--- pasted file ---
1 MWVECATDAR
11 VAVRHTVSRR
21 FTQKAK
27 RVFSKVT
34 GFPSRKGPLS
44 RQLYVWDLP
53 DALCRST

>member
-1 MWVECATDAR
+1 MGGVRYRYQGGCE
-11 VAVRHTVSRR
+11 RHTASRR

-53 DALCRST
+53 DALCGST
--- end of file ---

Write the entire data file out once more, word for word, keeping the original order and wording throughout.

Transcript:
1 MWVECATDAR
11 VAVRHTVSRR
21 FTQKAK
27 RVFSKVT
34 GFPSRKGPLS
44 RQLYVWDLP
53 DALCRST

>member
-1 MWVECATDAR
+1 MGGVRYRYQGGCE
-11 VAVRHTVSRR
+11 RHTASRR

-53 DALCRST
+53 DALCGST